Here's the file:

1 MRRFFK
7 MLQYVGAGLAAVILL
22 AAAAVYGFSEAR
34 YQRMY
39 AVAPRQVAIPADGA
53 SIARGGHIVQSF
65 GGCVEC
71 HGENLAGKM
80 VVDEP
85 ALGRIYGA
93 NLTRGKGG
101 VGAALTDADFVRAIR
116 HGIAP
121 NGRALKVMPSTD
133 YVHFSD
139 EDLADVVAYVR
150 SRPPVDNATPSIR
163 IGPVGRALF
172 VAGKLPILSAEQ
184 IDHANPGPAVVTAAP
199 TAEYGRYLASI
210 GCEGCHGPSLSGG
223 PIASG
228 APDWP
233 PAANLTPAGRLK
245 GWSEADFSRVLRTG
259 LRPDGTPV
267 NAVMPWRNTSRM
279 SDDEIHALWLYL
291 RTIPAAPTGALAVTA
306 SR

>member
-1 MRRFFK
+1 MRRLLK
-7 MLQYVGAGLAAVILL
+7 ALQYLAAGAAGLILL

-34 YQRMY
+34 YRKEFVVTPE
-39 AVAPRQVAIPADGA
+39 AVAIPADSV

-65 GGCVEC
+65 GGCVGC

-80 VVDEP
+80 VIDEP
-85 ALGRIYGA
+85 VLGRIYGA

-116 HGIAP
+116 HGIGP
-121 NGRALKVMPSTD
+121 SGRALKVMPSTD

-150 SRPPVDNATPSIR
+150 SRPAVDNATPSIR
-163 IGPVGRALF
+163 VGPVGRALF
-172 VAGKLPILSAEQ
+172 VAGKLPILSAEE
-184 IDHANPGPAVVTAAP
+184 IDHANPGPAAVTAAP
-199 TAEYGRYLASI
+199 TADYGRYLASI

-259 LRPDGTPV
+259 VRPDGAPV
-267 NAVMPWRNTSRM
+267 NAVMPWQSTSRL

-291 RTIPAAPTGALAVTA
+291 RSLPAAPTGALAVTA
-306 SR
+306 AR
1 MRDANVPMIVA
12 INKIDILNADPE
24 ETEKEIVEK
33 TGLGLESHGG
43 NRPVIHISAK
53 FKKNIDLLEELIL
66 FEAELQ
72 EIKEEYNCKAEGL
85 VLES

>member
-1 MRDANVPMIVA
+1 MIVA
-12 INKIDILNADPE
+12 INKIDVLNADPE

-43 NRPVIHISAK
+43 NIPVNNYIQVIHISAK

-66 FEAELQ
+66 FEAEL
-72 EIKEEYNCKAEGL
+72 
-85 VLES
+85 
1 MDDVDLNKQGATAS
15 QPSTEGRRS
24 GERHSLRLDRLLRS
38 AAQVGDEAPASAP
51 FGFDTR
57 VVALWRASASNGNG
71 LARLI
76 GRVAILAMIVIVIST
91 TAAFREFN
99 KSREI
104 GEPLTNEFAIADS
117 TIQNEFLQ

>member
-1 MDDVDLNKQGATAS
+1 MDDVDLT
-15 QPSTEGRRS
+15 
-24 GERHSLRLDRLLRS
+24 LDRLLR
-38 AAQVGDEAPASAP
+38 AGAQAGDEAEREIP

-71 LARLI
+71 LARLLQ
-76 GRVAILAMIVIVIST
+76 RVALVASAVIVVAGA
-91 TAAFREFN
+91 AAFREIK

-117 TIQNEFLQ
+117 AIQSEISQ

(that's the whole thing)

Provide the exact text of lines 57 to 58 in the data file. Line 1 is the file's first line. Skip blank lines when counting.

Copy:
-184 IDHANPGPAVVTAAP
+184 IDHANPGPAAVTAAP